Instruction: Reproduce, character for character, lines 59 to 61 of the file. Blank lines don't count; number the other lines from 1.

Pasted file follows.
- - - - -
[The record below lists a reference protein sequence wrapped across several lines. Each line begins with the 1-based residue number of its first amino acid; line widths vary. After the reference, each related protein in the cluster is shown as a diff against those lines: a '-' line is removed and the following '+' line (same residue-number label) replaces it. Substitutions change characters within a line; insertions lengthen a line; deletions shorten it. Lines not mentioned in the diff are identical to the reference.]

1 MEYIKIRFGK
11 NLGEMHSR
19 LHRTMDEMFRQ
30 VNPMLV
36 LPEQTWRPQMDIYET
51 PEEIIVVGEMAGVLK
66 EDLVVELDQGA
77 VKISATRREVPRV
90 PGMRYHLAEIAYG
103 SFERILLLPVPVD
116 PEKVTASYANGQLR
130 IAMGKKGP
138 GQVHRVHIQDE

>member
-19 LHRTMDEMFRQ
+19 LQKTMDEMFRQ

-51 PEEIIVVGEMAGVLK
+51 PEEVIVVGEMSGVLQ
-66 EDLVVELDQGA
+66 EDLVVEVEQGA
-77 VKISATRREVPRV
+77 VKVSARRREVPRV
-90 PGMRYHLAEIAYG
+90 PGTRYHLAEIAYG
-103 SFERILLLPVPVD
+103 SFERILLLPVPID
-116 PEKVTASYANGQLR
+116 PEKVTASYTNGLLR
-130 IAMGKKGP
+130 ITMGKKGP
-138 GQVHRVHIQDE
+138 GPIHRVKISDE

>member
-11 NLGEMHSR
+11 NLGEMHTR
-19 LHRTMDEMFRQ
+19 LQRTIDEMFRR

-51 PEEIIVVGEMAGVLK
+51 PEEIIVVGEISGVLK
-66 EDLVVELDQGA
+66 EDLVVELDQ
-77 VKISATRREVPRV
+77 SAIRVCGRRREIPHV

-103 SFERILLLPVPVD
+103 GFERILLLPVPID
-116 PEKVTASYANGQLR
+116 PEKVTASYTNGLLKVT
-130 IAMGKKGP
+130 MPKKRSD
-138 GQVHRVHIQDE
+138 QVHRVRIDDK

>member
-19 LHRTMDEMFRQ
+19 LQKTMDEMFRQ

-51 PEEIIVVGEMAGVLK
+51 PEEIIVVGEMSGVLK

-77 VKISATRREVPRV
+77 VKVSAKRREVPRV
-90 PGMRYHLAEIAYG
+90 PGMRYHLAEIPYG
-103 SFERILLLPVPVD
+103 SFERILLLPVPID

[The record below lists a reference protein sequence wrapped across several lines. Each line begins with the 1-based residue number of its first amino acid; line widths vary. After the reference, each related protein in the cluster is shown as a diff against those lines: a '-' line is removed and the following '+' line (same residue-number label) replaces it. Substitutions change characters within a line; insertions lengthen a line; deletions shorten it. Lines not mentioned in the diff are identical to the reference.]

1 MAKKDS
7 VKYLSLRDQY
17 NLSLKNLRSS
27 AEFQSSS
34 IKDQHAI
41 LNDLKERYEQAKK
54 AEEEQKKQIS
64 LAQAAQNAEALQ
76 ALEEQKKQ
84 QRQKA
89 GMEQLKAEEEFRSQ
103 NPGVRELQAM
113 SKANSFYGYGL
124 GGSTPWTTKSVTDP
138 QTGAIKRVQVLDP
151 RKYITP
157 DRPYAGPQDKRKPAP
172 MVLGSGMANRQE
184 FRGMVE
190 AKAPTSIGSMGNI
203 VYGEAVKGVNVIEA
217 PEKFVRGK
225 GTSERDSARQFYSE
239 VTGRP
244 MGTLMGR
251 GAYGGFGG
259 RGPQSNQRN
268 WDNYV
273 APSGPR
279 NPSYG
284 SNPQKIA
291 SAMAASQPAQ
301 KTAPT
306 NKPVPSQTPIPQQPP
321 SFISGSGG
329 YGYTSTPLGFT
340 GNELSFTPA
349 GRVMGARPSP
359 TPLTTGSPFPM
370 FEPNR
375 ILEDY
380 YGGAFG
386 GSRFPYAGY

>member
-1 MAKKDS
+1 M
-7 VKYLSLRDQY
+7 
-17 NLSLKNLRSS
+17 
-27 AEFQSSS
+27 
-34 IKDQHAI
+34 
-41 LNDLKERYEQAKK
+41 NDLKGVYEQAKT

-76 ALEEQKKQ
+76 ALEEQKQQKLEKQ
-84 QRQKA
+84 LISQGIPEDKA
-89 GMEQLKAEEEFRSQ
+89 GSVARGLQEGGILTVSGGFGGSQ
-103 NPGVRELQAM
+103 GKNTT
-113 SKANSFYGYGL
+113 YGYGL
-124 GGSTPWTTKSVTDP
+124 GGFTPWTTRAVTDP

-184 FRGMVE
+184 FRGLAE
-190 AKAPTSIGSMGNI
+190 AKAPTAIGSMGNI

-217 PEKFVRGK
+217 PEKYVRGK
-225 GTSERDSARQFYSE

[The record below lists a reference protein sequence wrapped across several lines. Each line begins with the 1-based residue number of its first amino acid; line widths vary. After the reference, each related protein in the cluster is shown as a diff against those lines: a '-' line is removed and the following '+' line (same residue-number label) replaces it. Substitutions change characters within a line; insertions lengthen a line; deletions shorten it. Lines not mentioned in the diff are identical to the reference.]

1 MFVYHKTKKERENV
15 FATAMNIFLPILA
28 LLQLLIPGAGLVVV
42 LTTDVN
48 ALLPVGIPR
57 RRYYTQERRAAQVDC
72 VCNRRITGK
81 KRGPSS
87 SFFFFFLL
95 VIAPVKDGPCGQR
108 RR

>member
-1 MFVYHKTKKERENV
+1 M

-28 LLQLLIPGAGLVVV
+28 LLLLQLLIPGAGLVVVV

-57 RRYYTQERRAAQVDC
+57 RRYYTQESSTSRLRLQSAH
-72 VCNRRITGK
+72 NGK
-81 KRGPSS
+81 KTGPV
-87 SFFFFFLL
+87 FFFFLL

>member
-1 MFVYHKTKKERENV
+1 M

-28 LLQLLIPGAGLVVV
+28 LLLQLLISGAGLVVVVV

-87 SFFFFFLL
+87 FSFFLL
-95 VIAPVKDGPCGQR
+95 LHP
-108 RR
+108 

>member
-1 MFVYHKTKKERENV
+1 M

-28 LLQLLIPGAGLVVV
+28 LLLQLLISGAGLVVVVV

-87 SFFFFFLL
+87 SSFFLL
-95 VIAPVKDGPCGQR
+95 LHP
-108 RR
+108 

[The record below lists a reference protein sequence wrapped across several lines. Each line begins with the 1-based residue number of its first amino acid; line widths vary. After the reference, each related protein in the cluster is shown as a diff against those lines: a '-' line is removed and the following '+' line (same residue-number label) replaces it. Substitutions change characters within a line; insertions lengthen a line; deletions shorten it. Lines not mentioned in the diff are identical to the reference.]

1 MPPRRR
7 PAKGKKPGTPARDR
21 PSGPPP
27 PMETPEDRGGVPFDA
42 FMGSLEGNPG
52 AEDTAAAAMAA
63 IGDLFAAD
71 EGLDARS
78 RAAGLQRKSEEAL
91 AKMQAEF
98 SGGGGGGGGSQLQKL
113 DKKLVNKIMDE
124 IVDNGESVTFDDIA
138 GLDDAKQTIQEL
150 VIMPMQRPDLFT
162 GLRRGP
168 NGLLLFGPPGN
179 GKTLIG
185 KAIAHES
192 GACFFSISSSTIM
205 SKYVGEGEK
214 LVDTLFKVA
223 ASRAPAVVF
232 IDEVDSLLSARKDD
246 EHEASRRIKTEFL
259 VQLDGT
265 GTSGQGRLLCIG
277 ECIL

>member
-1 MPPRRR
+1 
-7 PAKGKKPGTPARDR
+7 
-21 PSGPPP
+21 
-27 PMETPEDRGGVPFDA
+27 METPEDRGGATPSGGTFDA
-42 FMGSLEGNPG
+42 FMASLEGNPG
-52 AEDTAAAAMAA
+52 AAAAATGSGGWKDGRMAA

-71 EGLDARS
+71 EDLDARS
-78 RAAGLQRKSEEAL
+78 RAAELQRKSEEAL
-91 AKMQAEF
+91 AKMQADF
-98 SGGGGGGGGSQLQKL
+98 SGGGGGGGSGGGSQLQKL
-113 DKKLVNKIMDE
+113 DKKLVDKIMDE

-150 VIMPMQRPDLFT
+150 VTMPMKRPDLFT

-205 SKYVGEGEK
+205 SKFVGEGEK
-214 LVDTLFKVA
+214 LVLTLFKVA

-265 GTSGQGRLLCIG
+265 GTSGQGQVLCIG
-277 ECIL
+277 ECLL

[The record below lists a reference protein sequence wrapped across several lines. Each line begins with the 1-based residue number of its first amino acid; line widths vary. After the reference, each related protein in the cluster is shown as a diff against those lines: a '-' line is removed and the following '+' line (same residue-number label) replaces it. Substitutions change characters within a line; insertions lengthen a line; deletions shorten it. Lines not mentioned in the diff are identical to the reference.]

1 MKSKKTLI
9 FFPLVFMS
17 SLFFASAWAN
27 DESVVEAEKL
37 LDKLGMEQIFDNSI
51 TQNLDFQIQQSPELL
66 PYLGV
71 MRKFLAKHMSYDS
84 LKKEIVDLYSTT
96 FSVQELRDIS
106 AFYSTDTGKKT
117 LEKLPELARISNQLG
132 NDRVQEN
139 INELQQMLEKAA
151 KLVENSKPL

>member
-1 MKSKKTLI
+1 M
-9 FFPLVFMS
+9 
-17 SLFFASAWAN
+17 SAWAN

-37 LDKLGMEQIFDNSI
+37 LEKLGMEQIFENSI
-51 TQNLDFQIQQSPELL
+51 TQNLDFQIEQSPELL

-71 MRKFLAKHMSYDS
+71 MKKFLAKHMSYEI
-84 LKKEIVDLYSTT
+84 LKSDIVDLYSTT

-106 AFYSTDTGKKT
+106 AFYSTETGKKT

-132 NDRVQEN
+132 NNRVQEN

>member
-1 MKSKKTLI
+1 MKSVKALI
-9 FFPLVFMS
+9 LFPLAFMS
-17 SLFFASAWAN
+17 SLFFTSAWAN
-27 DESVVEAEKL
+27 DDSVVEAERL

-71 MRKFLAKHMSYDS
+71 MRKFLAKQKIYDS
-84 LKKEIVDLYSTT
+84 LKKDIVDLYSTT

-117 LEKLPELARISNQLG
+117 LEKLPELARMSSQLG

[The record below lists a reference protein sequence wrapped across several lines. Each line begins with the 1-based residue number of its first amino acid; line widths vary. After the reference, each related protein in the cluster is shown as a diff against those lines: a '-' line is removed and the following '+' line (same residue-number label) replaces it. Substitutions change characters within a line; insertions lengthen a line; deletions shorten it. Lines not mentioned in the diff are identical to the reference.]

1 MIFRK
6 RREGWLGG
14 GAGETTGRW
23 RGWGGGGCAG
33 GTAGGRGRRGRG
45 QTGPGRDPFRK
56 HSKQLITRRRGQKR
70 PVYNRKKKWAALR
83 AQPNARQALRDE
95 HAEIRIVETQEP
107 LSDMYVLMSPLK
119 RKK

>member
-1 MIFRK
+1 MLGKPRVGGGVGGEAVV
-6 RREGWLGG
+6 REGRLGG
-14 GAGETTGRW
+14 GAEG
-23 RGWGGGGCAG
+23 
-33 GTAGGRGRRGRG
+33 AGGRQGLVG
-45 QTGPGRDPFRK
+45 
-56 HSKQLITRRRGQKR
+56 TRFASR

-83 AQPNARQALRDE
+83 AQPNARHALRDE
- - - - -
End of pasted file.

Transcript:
+77 VKVSAKRREVPRV
-90 PGMRYHLAEIAYG
+90 PGMRYHLAEIPYG